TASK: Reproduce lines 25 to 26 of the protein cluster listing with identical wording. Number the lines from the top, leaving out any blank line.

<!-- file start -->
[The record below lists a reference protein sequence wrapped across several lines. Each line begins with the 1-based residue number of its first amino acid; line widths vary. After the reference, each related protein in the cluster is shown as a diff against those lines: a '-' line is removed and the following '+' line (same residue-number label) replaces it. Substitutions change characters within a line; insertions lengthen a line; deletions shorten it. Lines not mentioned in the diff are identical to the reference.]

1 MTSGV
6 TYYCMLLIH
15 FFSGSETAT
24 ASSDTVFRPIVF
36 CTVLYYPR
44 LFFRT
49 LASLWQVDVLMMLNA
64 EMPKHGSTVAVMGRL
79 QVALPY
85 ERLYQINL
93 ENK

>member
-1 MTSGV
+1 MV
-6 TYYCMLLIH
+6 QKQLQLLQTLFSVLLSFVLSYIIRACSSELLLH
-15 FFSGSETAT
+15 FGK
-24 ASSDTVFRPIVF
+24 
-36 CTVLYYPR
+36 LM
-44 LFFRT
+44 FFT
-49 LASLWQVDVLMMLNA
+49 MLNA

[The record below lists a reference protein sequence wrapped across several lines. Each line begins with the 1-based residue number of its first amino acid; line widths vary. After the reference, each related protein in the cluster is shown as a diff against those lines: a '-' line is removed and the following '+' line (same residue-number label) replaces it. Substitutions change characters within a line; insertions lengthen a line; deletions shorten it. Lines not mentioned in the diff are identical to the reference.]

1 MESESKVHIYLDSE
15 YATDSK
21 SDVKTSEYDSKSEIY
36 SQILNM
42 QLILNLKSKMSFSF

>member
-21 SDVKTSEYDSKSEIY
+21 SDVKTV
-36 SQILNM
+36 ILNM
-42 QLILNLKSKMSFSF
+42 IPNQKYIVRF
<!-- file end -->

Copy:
+44 FFT
-49 LASLWQVDVLMMLNA